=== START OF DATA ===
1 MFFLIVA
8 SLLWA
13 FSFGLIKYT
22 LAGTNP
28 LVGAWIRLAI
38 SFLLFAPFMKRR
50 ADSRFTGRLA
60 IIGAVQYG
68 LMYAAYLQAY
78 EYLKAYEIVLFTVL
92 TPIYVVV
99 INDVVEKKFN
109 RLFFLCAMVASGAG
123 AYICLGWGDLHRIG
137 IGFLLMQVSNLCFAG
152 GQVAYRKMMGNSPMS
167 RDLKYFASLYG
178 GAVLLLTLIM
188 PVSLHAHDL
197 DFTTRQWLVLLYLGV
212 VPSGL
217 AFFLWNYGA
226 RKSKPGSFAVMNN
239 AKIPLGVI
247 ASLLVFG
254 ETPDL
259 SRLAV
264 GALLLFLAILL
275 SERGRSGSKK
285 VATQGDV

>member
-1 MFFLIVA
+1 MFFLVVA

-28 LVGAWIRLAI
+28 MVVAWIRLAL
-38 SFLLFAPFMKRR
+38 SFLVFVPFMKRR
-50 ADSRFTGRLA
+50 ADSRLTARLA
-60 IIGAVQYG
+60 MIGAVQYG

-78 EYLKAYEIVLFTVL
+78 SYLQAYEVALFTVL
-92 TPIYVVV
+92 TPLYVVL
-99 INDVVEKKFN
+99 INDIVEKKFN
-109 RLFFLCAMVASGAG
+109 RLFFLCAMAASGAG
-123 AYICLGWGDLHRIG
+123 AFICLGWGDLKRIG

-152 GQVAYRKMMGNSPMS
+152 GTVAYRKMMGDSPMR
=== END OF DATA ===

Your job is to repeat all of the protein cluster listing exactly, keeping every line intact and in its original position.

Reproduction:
1 MFFLIVA
8 SLLWA
13 FSFGLIKYT
22 LAGTNP
28 LVGAWIRLAI
38 SFLLFAPFMKRR
50 ADSRFTGRLA
60 IIGAVQYG
68 LMYAAYLQAY
78 EYLKAYEIVLFTVL
92 TPIYVVV
99 INDVVEKKFN
109 RLFFLCAMVASGAG
123 AYICLGWGDLHRIG
137 IGFLLMQVSNLCFAG
152 GQVAYRKMMGNSPMS
167 RDLKYFASLYG
178 GAVLLLTLIM
188 PVSLHAHDL
197 DFTTRQWLVLLYLGV
212 VPSGL
217 AFFLWNYGA
226 RKSKPGSFAVMNN
239 AKIPLGVI
247 ASLLVFG
254 ETPDL
259 SRLAV
264 GALLLFLAILL
275 SERGRSGSKK
285 VATQGDV

>member
-1 MFFLIVA
+1 MFFLVVA

-28 LVGAWIRLAI
+28 MVVAWIRLAL
-38 SFLLFAPFMKRR
+38 SFLVFVPFMKRR
-50 ADSRFTGRLA
+50 ADSRLTARLA
-60 IIGAVQYG
+60 MIGAVQYG

-78 EYLKAYEIVLFTVL
+78 SYLQAYEVALFTVL
-92 TPIYVVV
+92 TPLYVVL
-99 INDVVEKKFN
+99 INDIVEKKFN
-109 RLFFLCAMVASGAG
+109 RLFFLCAMAASGAG
-123 AYICLGWGDLHRIG
+123 AFICLGWGDLKRIG

-152 GQVAYRKMMGNSPMS
+152 GTVAYRKMMGDSPMR